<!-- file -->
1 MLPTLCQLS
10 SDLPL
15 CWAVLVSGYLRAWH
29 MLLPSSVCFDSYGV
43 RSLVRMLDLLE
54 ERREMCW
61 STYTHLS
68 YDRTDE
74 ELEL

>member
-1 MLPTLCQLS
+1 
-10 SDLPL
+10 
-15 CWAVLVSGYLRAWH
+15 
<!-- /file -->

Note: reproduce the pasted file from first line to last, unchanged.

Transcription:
1 MLPTLCQLS
10 SDLPL
15 CWAVLVSGYLRAWH
29 MLLPSSVCFDSYGV
43 RSLVRMLDLLE
54 ERREMCW
61 STYTHLS
68 YDRTDE
74 ELEL

>member
-1 MLPTLCQLS
+1 
-10 SDLPL
+10 
-15 CWAVLVSGYLRAWH
+15 